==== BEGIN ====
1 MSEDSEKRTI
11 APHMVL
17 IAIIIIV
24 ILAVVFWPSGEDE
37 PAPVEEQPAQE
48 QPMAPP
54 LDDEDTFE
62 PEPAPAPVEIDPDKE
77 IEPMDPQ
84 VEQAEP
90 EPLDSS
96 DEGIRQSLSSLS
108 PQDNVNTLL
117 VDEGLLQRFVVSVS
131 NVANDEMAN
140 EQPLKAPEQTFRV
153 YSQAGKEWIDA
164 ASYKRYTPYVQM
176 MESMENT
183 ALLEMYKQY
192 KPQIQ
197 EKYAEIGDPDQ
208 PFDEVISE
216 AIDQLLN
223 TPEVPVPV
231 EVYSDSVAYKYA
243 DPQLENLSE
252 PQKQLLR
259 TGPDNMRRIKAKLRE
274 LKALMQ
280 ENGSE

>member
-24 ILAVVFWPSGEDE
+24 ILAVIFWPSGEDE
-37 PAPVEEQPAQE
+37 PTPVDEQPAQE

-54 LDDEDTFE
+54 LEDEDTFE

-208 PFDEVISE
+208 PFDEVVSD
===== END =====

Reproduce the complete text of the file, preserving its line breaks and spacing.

1 MSEDSEKRTI
11 APHMVL
17 IAIIIIV
24 ILAVVFWPSGEDE
37 PAPVEEQPAQE
48 QPMAPP
54 LDDEDTFE
62 PEPAPAPVEIDPDKE
77 IEPMDPQ
84 VEQAEP
90 EPLDSS
96 DEGIRQSLSSLS
108 PQDNVNTLL
117 VDEGLLQRFVVSVS
131 NVANDEMAN
140 EQPLKAPEQTFRV
153 YSQAGKEWIDA
164 ASYKRYTPYVQM
176 MESMENT
183 ALLEMYKQY
192 KPQIQ
197 EKYAEIGDPDQ
208 PFDEVISE
216 AIDQLLN
223 TPEVPVPV
231 EVYSDSVAYKYA
243 DPQLENLSE
252 PQKQLLR
259 TGPDNMRRIKAKLRE
274 LKALMQ
280 ENGSE

>member
-24 ILAVVFWPSGEDE
+24 ILAVIFWPSGEDE
-37 PAPVEEQPAQE
+37 PTPVDEQPAQE

-54 LDDEDTFE
+54 LEDEDTFE

-208 PFDEVISE
+208 PFDEVVSD